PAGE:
‘From catcalls to sheer elation’ – Peter Houston recalls night with Scotland that proved it’s winning that counts



PETER Houston saw one goal transform the Hampden atmosphere from anger to ecstasy during his Scotland reign as assistant to Craig Levein – and insists a win is the only thing that matters against Lithuania this weekend.

Gordon Strachan’s side opened their World Cup qualifying campaign in impressive style against Malta last month, with the free-scoring 5-1 success raising hopes of the nation finally making it back to another major tournament.

The expectations have also been ratcheted up a notch for the arrival of Lithuania, who the Tartan Army will be eager to see swept aside on Saturday night.

(PIc: Gordon Whyte @geewho59)
(PIc: Gordon Whyte @geewho59)

However, Houston knows from his own experience that rarely do things go quite so smoothly, even against the weakest of opponents.

Scotland needed a headed winner from Stephen McManus nearly a full seven minutes into injury-time to rack up a win over lowly Liechtenstein in Levein’s first competitive game at Hampden in 2010.

The match came just four days after an uninspired goalless draw away to Lithuania and Houston has stressed the importance of bagging the three points – even if the performance does dip below par.

The Falkirk boss said: “Every team brings its own problems. Lithuania will sit in and defend and the onus will be on Scotland to take the game to them.

“I think a lot of people got a big lift from the Malta game, from the performance and scoring five goals, and it should give all the players in the squad a lot of confidence.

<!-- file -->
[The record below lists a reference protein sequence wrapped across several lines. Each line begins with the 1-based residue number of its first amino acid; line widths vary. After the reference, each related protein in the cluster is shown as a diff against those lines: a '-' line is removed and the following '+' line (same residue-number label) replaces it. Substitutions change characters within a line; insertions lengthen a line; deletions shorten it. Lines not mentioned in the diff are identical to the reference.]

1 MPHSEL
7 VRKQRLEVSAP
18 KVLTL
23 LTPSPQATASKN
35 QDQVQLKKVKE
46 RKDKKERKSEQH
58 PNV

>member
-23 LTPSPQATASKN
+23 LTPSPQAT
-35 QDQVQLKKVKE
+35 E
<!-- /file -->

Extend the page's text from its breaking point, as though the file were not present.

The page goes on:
“But If they win 1-0 on Saturday then I’ll be delighted, whether they’ve played well or not.

“For me, it’s about getting three points, and I’m sure it will be for the manager and the players as well. It’s great when you play well, but the most important thing is the victory.

“Fans like to see their team playing well but the most important thing is the team winning, and I don’t think the Scotland fans are any different.

“That win against Liechtenstein was like winning a really big game. Stephen McManus popped up and it was sheer relief.

“The noise from the stadium changed from catcalls, as you can imagine – and naturally there were, I’m not knocking that – to sheer elation.

“That’s what football matches are like sometimes and I think everybody has got to recognise that – it’s all about winning.”



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